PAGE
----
A wave of nauseous fumes hit us as the sewage line sputtered brown waste uselessly on the fire.
“Hay naku ay buhay,” I muttered. Seeing another glint through the smoke, hopefully not from the same line, I lined it up and fired. Water sprayed out and hit the fire. The line burst when I emptied more rounds into it. The resulting flood killed the fire almost instantly, a giant steam cloud was left in its wake.
“Well…that happened.” I deadpanned. “Thanks for clearing the smoke; I wouldn’t have been able to make the shots if you hadn’t.” I told Arlene.
She smiled and said, “Thank me with Jim’s reward money.”
After leaving us to die horribly Jim Chafee took off for the end of the line, an old bank. The tunnel had no other ways in or out. Decrepit now, this one had been elegant once. Its red bricks laid in intricate patterns and raised to form evenly spaced columns, each with flowery tile at its head. Iron bars with tips resembling flower buds still gaurded the glassless-windows. Like a gaping maw the entrance was open, both doors missing. Faded green paint outlined the windows and entrance. A rusting sign at my feet read ‘FIDALGO BANK’.
Whereas the tunnel had the skylights the old interiors lacked illumination besides what wafted in from the corridor. Crossing the bank's threshold I dimly made out wooden columns that supported higher floors and a gilt roof that’d since had all the brass stripped off. The floor was sickly yellow tile. Teller’s cages rimmed the room. A weak breeze I’d not noticed before drifted about my legs causing an involuntary shiver. It fluttered briefly and returned. The disrupted flow of air I suppose is what set me off.
I swung to my left and pointed the revolver at a teller’s cage. A dishvelled homeless man that’d been crouching behind the cage stood up and cast an evil eye at me. He looked kind of like Joe from Bill Mauldin’s GI comic strips. Or maybe Willie.
“Hi Joe. Where’s Willy?” I said in a friendly tone. “By the way, seen anyone suspicious run by here lately?”
He said nothing but stepped backwards, further into the teller’s area. He maintained the hard stare as he did and it began to unnerve me. The air grew very heavy.
“Hey boss, you know it’s impolite not to answer the girl holding a gun on you, y’know?”
He didn’t reply. My free hand tapped the anting-anting, a beat-up old coin that wards against evil, in my pocket. As I did he seemed to merge into the shadows, the hard gleam of his eye all that remained visible. Then I realized the glint came from not from an eye but brass on the wall. My blood ran cold.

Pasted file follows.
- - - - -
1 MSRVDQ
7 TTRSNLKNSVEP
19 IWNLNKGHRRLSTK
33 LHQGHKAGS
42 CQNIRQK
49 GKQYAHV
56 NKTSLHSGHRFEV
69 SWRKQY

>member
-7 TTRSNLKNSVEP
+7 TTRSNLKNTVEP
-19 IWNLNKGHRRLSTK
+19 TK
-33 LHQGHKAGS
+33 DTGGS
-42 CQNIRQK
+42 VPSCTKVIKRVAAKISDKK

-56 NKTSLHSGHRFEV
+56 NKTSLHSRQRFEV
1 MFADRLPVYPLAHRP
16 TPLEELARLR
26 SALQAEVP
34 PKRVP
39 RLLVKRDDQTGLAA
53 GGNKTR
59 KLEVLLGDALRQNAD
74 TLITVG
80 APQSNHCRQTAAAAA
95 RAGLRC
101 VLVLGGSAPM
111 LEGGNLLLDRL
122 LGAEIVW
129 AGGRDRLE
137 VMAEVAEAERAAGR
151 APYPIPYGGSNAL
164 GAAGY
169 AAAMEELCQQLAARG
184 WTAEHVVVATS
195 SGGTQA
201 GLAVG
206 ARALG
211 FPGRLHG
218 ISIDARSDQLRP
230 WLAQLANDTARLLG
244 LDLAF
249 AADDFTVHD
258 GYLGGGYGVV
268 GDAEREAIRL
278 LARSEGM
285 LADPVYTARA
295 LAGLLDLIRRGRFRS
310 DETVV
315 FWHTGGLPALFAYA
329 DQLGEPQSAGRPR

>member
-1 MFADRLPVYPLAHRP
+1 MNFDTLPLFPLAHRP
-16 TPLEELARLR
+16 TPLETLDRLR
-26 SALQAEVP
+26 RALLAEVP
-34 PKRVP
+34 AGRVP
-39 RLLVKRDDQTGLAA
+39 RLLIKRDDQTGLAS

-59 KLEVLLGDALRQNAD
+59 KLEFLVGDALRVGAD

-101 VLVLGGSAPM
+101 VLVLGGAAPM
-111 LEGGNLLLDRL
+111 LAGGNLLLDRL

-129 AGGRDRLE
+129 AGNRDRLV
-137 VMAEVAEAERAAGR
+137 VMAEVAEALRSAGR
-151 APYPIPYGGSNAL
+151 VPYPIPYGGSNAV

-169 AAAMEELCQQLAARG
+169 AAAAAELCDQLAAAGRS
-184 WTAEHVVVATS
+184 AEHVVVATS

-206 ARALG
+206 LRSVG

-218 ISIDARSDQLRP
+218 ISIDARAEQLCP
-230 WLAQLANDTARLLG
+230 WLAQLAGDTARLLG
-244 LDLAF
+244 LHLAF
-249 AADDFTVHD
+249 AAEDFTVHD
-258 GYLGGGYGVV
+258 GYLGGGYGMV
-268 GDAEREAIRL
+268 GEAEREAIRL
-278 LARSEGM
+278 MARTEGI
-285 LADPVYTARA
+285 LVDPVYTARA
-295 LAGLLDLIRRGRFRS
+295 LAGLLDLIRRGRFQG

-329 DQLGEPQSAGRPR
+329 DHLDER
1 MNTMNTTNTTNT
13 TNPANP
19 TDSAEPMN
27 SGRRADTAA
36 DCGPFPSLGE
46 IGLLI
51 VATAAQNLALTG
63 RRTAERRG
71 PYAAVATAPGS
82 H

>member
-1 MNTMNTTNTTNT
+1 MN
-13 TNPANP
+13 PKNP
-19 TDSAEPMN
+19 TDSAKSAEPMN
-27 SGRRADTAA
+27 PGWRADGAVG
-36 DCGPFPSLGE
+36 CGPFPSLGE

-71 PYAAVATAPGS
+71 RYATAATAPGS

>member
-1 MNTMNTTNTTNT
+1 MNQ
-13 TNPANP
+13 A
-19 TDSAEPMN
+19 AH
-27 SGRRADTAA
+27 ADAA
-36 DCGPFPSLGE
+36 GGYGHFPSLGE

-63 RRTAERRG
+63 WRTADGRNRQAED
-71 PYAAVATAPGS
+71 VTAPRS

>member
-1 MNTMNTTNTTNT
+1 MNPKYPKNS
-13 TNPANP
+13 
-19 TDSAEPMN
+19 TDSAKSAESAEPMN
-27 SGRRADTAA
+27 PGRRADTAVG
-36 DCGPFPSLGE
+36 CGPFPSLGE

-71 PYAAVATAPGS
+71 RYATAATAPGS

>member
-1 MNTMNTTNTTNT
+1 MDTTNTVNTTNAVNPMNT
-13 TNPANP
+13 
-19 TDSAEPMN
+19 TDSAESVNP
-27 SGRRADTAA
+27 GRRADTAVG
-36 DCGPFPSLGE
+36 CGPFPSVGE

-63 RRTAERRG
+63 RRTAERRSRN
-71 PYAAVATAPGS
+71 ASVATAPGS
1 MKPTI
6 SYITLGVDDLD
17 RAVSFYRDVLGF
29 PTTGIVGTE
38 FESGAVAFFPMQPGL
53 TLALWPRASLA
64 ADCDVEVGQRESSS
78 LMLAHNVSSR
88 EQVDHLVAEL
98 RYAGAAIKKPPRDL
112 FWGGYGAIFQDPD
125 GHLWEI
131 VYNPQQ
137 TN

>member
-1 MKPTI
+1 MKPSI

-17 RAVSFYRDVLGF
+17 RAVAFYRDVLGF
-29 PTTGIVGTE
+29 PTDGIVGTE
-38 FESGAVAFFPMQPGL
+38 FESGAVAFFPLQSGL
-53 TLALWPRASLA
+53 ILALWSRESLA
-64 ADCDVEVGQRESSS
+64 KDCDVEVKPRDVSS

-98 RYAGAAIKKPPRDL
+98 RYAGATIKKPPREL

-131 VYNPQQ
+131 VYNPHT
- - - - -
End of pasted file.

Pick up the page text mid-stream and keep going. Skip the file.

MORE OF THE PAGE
Arlene and I traded looks. She shook her head.
We edged past an extremely cold spot by the teller’s cage but otherwise had no trouble in the lobby. Behind the cage were a collection of dusty, empty offices in a long hallway. Rounding the bend we came to the vault door. A sliver of weak light came from inside.
Weapon at the ready I crept around the corner and saw Glenn Adix standing in the vault. He stood over the fallen form of a man, his back then turned to me. My point of aim naturally went to his head and I pulled the trigger.
The hammer fell on an empty chamber. I was out of ammunition. Adix turned and looked at me with wry amusement and pointed a Smith & Wesson .357 Magnum at my chest. From the glint in the chambers I knew he was not empty.
Shadows in the dim light gave his face a demonic outline, trickles of blood from where I’d bashed his forehead glistened like horns. He spoke with a croaky rasp, most likely since I bashed in his voice box in our fight. "Dead man's click, Tilly Jane?"
My response was a shrug. He snickered.
I joined in the mocking laughter. "Can I have four minutes?"
He rasped out a louder laugh. "Reloading that quick now are you?"
"On a good day."
"Sure ain't one of those. Welcome back to the party, Tilly Jane.” He smiled evilly. “Come on in, someone here’s been dying to see you again.”
Glenn had me toss him my horse pistol then ushered us into the vault where we were reintroduced to Jim Chafee; or at least his corpse. He was face up on the ground, his face frozen in a mask of horror. Blood flowed freely from the gunshot in his forehead. His satchel, the real prize, lay beside him.
“I’m impressed Glenn, did you track him all by yourself?”
“Why track when you have a dog for that?” Then he clarified. “Or a bitch in your case.”
Learning he’d followed me made my face redden. “You lazy son of a bitch.”
“Lazy? Don’t be a sore loser Tilly Jane. You wouldn’t call the butcher lazy because he didn’t hunt the animal himself.”
Arlene interjected, “What’s wrong with you people?”
Her outburst amused Glenn. “She’s nice; I don’t believe we’ve been properly introduced.”
“Glenn, Arlene. Arlene, Glenn.”
“Now, I passed you two when Jim set your store on fire and had just enough time to shoot him myself before you jumped me. Not enough time to get what I came for, so would your little friend be kind enough to toss me that satchel?”